Chhattisgarh state, ruled by the Congress party, has reported a spate of attacks on the minority community
A prayer house vandalized in an attack by alleged Hindu activists in Kawardha in the Indian state of Chhattisgarh on Aug. 29, 2021. (Photo: UCA News)
A Christian leader in the central Indian state of Chhattisgarh has squarely blamed the provincial government for failing to check attacks on the minority community after a spate of recent incidents.
“Reports of Christian persecution are nothing new in this part of the country, which is very unfortunate. More than 10 attacks targeting Christians were reported from five different places during the past two weeks. It is a complete failure of the state government,” Arun Pannalal, president of Chhattisgarh’s Christian Forum, told UCA News.
He said more than 200 incidents were documented in the past two years, the latest one on Jan. 9.
More than 200 Hindu activists allegedly entered a pastor’s house during a prayer service and beat up the faithful in remote Odagoan village in Kondagaon district, reported International Christian Concern (ICC), a persecution watchdog.
The pastor and another Christian man were hospitalized while five Christian families fled the village fearing for their lives.
“Hindu activists were threatening and manhandling Christian faithful by making false claims about their involvement in religious conversion activities when it is they who force the poor tribal people to embrace Hinduism,” Pannalal alleged.
The predominantly tribal people in the state are simple and peace-loving. Some vested interests are out to destroy social harmony and political stability
Chhattisgarh is ruled by a Congress party government that swears by the Indian constitution and its secular, democratic values. But its inaction when it comes to the systematic targeting of Christians in the state shows it in poor light, he said.
Sunil Minj, an activist based in state capital Raipur, said the government’s failure had left the faithful insecure and vulnerable. “The predominantly tribal people in the state are simple and peace-loving. Some vested interests are out to destroy social harmony and political stability in the state,” he added.
ICC quoted Pastor Hemanth Kandapan on the Odagaon incident as saying “one Hindu activist named Sanjith Ng broke into the worship service and started manhandling members of the congregation and me. Ng dragged me out of the house where a mob of more than 200 had gathered.”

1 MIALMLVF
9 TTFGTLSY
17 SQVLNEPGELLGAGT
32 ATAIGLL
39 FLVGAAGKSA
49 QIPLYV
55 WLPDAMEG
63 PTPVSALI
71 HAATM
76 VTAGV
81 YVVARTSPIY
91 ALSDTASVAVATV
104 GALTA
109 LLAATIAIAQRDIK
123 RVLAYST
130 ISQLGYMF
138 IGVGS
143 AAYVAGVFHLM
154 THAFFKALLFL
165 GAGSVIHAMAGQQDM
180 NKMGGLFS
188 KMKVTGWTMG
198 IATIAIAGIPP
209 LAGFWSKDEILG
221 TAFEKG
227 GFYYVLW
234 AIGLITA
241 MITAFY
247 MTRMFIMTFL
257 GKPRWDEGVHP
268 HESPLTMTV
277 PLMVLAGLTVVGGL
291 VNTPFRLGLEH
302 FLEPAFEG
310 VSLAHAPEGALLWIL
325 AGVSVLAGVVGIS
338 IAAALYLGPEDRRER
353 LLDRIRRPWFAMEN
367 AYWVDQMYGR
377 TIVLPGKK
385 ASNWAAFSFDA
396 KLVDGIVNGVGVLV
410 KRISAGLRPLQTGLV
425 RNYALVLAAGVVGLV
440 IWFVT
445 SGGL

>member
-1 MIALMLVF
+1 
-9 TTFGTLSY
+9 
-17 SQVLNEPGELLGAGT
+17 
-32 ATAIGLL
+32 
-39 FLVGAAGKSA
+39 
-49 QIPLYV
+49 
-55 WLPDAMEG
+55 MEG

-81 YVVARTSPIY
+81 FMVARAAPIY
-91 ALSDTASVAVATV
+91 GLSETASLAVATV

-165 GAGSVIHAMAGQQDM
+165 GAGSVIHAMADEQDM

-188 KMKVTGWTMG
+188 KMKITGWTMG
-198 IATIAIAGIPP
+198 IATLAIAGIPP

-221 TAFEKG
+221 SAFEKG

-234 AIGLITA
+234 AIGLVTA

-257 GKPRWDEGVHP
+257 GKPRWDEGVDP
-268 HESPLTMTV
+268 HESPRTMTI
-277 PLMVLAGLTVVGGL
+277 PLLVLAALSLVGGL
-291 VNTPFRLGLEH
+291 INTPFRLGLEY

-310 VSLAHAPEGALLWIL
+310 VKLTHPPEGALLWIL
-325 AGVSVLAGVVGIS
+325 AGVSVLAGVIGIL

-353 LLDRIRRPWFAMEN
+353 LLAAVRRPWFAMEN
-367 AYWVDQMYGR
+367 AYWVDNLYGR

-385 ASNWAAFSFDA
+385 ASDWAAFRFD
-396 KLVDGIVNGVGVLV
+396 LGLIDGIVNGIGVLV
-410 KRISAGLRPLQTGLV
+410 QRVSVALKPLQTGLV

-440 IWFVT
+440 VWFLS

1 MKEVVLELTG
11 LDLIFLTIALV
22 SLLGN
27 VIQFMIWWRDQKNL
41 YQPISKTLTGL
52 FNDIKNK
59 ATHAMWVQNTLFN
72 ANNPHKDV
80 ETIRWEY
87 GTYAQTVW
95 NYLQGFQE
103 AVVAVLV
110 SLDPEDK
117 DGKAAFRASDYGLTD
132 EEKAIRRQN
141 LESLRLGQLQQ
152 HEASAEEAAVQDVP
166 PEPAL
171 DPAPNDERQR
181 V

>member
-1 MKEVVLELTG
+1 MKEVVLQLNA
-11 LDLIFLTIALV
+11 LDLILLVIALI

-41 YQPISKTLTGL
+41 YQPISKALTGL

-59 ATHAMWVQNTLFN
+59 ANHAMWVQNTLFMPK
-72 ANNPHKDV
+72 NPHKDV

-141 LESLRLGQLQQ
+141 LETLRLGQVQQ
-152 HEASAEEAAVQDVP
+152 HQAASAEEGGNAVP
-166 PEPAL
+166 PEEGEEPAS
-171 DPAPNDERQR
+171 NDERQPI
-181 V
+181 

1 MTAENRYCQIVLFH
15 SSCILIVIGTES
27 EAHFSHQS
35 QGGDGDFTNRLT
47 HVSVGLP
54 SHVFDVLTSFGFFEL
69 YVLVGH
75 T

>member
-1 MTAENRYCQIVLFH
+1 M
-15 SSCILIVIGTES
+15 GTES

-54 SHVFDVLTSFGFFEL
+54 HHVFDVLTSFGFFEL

The mob assaulted Pastor Kandapan and a faithful named Sankar Salam. Both suffered severe injuries and had to be hospitalized.
Pastor Kandapan said the Hindu activists alleged they were illegally converting Hindus to Christianity and threatened to kill them if they continued to hold prayers in the village.
“I was hackled and abused by the mob even in the presence of the police and kept under house arrest for nearly nine hours,” Pastor Kandapan was quoted as saying in the ICC report.
The pastor said five Christian families had fled Odagaon fearing threats to their lives.
The Congress party has been in power in the state for the past three years. Chhattisgarh was previously ruled by the pro-Hindu Bharatiya Janata Party which framed an anti-conversion legislation, the Chhattisgarh Freedom of Religion (Amendment) Act, 2006, to criminalize religious conversion by any illegal means.
A person is required by law to seek prior permission from the district magistrate at least 30 days in advance before changing religion. Failure to comply may lead to legal prosecution and imprisonment for up to three years.
Chhattisgarh is India’s most densely Hindu state with 98.3 percent of its 23 million people professing Hinduism. Muslims account for one percent while Christians, mostly tribal people, account for only 0.7 percent.
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